How Low-energy Vehicles Work

Author's Note

It's hard to deduce whether the credibility of plug-in electrics is enhanced or diminished by the California bourgeoisie. According to CleanTechnica, half of all EVs in California are owned by households with an income over $150,000 [source: Shahan].

Granted, that doesn't go far in I hear. (But I certainly wouldn't mind trading up in location and lifestyle.)

The statistic really doesn't come as a surprise. It makes sense that California's rather unique situation was studied for this article, because the state's invested so heavily in the technology and infrastructure to support electric vehicles. This is because Californians are stereotypically adopters of new tech innovations and they are stereotypically interested in environmentally-friendly pursuits. Also, California has to push these initiatives. It's huge, people drive a lot, and in some parts of the state (here's looking at you, L.A.) the air is filthy.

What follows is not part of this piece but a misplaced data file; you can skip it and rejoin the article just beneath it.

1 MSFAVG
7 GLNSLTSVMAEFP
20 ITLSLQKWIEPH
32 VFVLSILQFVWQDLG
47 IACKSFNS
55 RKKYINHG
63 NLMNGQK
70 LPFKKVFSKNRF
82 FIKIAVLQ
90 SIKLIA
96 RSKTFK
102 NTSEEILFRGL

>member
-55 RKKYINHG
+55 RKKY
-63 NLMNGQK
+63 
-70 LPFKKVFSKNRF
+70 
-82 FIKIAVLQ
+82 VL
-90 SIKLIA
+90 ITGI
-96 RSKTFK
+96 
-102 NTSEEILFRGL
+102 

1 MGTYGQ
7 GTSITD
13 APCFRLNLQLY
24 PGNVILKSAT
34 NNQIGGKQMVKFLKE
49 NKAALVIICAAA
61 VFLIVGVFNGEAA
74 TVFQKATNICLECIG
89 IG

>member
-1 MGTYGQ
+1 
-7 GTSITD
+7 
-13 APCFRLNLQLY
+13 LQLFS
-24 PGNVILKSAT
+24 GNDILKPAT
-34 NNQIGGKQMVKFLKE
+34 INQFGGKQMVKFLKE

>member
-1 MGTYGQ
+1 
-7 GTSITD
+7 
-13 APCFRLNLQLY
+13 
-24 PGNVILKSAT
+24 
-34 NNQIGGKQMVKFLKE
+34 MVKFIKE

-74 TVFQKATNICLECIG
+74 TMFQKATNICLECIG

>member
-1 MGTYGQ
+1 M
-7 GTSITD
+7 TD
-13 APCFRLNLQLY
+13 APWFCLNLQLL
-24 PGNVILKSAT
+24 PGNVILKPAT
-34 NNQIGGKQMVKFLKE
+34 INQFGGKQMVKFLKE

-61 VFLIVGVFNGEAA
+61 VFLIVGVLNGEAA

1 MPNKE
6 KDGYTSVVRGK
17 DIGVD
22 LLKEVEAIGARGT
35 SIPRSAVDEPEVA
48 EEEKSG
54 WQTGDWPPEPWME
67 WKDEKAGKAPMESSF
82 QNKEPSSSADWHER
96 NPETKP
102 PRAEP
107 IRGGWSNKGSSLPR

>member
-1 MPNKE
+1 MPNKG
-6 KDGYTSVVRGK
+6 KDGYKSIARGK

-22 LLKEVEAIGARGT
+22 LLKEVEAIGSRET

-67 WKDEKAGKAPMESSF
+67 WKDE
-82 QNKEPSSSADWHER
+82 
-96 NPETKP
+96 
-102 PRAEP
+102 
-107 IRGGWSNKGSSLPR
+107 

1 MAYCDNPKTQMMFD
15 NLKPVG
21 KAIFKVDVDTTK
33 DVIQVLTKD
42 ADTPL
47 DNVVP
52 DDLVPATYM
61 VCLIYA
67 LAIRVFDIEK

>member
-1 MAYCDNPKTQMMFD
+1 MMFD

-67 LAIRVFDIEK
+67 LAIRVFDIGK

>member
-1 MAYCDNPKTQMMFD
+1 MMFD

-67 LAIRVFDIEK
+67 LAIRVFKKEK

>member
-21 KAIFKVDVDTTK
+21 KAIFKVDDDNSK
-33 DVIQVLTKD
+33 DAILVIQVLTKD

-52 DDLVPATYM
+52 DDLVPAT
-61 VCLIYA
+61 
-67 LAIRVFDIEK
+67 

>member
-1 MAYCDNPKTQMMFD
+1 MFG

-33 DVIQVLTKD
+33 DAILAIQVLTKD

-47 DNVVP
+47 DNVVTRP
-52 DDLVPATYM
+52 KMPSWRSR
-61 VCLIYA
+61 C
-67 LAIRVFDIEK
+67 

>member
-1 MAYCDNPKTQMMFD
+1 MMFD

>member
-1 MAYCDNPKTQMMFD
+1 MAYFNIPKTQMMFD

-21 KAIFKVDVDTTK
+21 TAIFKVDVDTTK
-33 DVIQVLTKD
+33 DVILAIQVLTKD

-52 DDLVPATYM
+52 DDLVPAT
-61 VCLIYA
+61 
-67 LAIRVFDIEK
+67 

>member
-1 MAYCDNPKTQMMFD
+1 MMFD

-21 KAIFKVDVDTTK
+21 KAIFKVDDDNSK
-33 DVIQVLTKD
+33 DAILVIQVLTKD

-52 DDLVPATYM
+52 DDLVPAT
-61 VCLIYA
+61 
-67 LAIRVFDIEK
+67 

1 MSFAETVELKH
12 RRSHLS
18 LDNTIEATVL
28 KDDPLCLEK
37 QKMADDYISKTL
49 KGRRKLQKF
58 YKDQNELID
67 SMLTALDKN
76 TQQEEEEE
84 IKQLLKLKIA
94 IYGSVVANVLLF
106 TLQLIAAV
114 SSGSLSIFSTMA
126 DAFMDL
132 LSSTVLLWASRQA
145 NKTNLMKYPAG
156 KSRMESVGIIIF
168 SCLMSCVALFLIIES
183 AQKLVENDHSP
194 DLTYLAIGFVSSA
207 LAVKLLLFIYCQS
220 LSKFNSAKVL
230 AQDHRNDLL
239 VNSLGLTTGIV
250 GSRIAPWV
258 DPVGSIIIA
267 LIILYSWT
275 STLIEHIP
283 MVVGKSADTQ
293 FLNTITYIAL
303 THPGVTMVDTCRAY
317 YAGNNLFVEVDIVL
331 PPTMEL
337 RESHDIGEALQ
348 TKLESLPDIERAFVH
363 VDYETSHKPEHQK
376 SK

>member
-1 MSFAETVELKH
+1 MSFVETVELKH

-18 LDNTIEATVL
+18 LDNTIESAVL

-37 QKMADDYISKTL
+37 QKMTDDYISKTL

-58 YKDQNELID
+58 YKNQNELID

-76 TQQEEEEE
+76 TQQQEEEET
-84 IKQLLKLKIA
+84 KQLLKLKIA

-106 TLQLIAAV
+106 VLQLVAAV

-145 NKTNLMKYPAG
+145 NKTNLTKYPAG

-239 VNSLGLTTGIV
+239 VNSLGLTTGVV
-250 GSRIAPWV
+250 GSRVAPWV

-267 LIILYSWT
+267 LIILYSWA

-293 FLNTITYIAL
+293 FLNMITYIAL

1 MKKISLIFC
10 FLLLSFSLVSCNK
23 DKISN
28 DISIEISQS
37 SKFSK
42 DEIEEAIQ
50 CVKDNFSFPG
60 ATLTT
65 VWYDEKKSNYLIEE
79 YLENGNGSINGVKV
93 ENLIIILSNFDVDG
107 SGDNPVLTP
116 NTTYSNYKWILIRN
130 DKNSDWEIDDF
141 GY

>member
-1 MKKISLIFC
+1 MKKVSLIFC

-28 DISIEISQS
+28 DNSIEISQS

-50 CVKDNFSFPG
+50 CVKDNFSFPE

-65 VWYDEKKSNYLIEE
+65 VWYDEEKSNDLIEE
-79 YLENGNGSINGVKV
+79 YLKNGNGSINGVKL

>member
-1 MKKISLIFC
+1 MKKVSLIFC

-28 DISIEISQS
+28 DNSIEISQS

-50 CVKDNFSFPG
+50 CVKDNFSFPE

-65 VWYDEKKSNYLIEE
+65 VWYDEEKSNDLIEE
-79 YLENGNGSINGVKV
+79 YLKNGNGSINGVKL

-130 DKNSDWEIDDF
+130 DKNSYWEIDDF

It seems a little hypocritical, though, that these six-figure households probably aren't using an EV as their only car (based on insinuations made by the aforementioned source article...and supported by my perhaps limited understanding of human nature). It's better, of course, to use an EV for a trip within the range limits, but when all those good-vibin' miles are offset by joyrides in the midlife-crisis-mobile, what's the point? (Unless, of course, we're talking about a Tesla.)

Maybe the disconnect is a result of thinking that an avoidance of consumerism should be a natural side effect to eco-friendliness...but neither are traits associated with the car industry. As EVs spread eastward, we'll likely see a shift in their role.

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